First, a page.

From the Cuban Revolution that almost wasn’t to the Sushi Craze of 1905, here are this week’s top picks in imperial and global history.
Fidel reached for his sidearm just as a Mexican policeman put a gun to the back of his neck. It was June 20, 1956, and revolutionaries Ernesto “el Che” Guevara, Cuban President Raúl Castro and his brother Fidel would be arrested within hours. The three men spent weeks in jail, and might have been detained longer, had a former Mexican president not intervened to help gain their release.
Castro’s revolution eventually succeeded, but for a short time Mexican authorities unknowingly held the power to change history. Had Fidel or Che been killed in a number of narrowly averted shoot-outs, or if they had been extradited as the authorities intended — or even just prevented from securing weapons — ours would be a different planet. But the days of Cuba’s dictatorial regime under Fulgencio Batista were numbered, because Lázaro Cárdenas, former general of the Mexican Revolution and Mexico’s president between 1934 and 1940, was himself a revolutionary, a Robin Hood for the poor. He supported labor movements and nationalized the oil industry, and he personally interceded with Mexican President Adolfo Ruiz Cortines to help free Castro’s group, says Renata Nicole Keller, a history professor at Boston University and the author of Mexico’s Cold War: Cuba, the United States, and the Legacy of the Mexican Revolution. [continue reading]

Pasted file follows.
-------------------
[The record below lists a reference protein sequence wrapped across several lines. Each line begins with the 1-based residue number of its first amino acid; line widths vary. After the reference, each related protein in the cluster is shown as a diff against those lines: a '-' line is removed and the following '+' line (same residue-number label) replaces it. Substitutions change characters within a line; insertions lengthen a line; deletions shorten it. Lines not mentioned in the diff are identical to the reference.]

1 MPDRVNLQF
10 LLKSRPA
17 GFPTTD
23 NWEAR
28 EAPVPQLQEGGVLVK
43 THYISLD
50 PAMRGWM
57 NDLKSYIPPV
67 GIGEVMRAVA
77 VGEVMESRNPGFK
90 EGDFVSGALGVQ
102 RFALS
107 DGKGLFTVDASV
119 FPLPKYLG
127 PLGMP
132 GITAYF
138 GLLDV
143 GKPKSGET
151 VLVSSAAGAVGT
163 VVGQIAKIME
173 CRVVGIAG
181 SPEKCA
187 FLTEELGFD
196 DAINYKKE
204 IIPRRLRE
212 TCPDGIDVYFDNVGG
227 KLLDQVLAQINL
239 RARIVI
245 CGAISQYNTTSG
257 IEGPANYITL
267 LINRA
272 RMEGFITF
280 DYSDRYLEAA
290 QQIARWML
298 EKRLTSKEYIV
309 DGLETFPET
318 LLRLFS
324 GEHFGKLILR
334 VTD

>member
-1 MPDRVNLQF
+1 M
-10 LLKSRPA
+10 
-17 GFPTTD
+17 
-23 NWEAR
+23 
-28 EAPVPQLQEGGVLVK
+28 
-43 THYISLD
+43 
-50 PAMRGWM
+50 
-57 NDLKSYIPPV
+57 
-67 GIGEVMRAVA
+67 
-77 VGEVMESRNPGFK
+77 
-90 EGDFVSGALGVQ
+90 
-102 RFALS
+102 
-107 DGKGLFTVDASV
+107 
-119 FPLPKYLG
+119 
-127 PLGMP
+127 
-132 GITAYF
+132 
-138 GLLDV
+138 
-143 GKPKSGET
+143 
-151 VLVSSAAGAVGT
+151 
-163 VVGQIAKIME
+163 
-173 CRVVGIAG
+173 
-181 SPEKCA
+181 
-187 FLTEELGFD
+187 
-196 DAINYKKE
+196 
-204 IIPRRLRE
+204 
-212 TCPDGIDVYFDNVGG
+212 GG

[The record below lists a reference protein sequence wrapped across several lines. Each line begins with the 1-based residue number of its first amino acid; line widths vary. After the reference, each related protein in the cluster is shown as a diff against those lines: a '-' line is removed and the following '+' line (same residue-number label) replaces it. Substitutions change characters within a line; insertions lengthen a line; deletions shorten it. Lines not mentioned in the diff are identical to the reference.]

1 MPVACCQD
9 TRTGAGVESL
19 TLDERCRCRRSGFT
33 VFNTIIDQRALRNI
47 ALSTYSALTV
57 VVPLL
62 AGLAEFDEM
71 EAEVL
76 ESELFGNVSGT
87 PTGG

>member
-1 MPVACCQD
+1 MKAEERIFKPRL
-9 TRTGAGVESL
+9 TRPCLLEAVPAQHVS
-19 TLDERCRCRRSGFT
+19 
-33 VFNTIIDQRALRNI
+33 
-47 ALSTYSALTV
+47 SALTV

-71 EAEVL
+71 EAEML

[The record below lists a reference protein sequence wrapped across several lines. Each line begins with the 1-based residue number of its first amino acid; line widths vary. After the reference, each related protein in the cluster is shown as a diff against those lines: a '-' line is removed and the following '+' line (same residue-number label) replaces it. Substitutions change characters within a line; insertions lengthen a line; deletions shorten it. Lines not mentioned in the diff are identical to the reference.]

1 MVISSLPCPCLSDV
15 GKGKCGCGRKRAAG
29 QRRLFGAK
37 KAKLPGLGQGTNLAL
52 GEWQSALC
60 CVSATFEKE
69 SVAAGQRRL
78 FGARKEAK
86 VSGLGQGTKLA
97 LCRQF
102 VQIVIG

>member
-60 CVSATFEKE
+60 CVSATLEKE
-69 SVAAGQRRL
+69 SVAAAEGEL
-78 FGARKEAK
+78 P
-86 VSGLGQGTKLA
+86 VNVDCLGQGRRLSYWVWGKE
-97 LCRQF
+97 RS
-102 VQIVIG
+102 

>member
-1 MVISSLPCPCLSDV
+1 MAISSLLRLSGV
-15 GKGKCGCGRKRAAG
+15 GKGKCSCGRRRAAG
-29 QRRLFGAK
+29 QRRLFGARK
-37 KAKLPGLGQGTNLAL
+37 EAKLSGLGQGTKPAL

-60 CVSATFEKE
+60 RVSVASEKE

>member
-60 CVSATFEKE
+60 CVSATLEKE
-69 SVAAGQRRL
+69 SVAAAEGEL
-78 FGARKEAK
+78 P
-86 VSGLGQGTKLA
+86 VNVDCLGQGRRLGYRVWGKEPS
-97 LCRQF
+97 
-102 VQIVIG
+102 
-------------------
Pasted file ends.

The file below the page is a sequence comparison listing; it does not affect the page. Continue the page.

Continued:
On 30 April 2015, the Osaka International Peace Center (Peace Osaka) reopened after its “renewal” (rinyūaru). After opening in 1991, Peace Osaka became known as one of Japan’s most forthright museums, certainly the most forthright publicly-funded museum, examining Japanese wartime aggression and atrocities. However, in 2011, the Ishin no Kai (Japan Restoration Party) led by Hashimoto Tōru took control of both the prefectural and municipal assemblies in Osaka. Hashimoto’s conservative credentials regarding war history became world news in 2013 and 2014 when his controversial comments about the “comfort women” precipitated a storm of international protest. But well before then, Hashimoto and the Japan Restoration Party had launched a budgetary and administrative assault on Peace Osaka and another progressive museum in the city, Osaka Human Rights Museum (Liberty Osaka). Under direct threat of closure from Hashimoto and his party if its exhibits continued to be “inappropriate”, Peace Osaka embarked on the first major overhaul of its exhibits since opening a quarter of a century earlier. The museum closed on 1 September 2014, its old exhibits were discarded, and the museum reopened with new exhibits on 30 April 2015.